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How high-tech can enhance social mobility

By nearly every topline metric, Israel’s high-tech sector is an unequivocal success story.

Israel continues to punch above its weight on Wall Street, where the accumulated market capital of Israeli companies tops $300 billion. In fact, Israel places third in the number of companies listed on the NASDAQ, while it boasts 79 Unicorns (companies valued at over $1 billion). In 2021 alone, Israeli tech firms raised over $22 billion in capital and over $80 billion in mergers, acquisitions and initial public offerings. Staggering numbers by any measure.

Yet while Israel’s high-tech firms have a proven track record of excellence, the industry’s success has presented a new set of challenges. As the tech sector has grown, Israel faces the challenge of ensuring that its benefits are felt by society as a whole. In particular, we must ensure that high-tech acts as an integrated engine of the overall Israeli economy, lifting up the quality of life of all citizens.

This has not always been the case. Instead, in the minds of many Israelis, high-tech is an engine of deepening societal gaps, not one of economic mobility. This viewpoint was recently articulated through sketches on Israel’s popular comedy show “Eretz Nehederet”, which took aim at the rising prestige of service in the military’s tech units at the expense of combat units. The sketches went viral because they struck a nerve.

In fact, despite the discussion about Israel as the “Start Up Nation”, only ten percent of its workforce is employed in the high-tech sector, while the economy is experiencing a serious shortage of highly skilled high-tech workers.

Tackling this shortage must be a goal for both the public and private sectors, who must work together to ensure the necessary investments in human capital are being made. Energies should be focused on improving our K-12 education system, so as to ensure that our young people are given the necessary skills to thrive in the modern economy. Critically, these skills should be taught to students in every high school, across all communities, representing an important step in overcoming current societal divides.

High tech companies also have a role to play in reimagining education as a lifelong endeavor. In today’s rapidly changing technological landscape, firms must provide their workforce with the necessary skills and training to ensure they continue to develop and progress throughout their career.

While it is imperative to expand our high-tech labor force, it is critical to keep in mind that the vast majority of Israeli workers are not employed by high-tech companies.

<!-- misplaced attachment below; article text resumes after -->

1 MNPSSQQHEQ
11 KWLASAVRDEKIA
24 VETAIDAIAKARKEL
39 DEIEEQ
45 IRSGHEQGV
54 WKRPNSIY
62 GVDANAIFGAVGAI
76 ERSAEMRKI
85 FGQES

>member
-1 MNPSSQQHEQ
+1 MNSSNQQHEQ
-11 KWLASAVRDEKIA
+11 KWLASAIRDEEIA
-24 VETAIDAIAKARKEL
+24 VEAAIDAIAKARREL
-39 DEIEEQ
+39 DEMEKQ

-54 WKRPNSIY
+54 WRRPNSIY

Policymakers must think strategically and creatively about ways to integrate high-tech with other sectors, leveraging high-tech to increase the overall productivity of our workforce. This can only take place if technology would be implemented in our daily life, something Israel has too often discounted. Ironically, most cutting-edge technologies that Israeli firms develop, are actually sold abroad, without being assimilated into Israel. For example, we excel at fintech, but domestic financial services available to Israeli consumers are lagging behind.

We need to reimagine Israel’s economy as a laboratory for integrating high-tech into daily life. How can it be that Israel leads the work in developing advanced vehicle technology, and yet our workers sit for hours each day in traffic?

The high-tech sector thus needs to partner with factories in traditional ‘low tech’ industries and assist them in their efforts to become better technologically integrated. This would allow them to improve their production processes, supply chains and eventually expand capacities.

Too often, high-tech CEOs do not even think about implementing their technology within Israel, and instead prioritize looking for markets abroad. Much can be done to make Israel the “sandbox” to test innovative solutions, which will improve the quality of life and productivity of the 90 percent of our population not employed in the high-tech sector. In this regard, the Israel Innovation Authority has worked at eliminating red-tape to ensure companies don’t skip Israel as they fine-tune their high-tech solutions.

An additional challenge is convincing start-ups to stay and scale up in Israel. While Israel has demonstrated its ability to incubate world-class start-ups, we still have a long way to go to ensure they stay here once they have shown promise. Far too often, once Israeli startups demonstrate their success, they are quick to leave Israel and open operations in lower-cost markets. This represents a significant opportunity cost for the Israeli economy.

If we can convince successful companies to keep Israel as their base of operations and the hub for their business, sales, customer-support and development teams, there will be a significant multiplier effect for the economy as a whole, and for the ability of the tech sector to enhance social mobility. With so much untapped potential beyond Israel’s big cities, and the new work-from-home reality, companies can open local branches or distance work centers which enable their workforce to be spread out all over the country.

Israel’s high-tech sector is rightly a source of national pride. But as we press into a new decade, we cannot rest on our laurels. Israel’s public and private sectors must work together to press home our advantage and make strategic long-term investments to ensure Israel remains at the forefront of global high tech. These investments will be crucial in ensuring that our tech-driven economy is one that lifts up our citizens and reduces the gaps in our society.

About the Author
Dror Bin is CEO of the Israel Innovation Authority, an independent public entity that operates for the benefit of the Israeli innovation ecosystem and Israeli economy as a whole.
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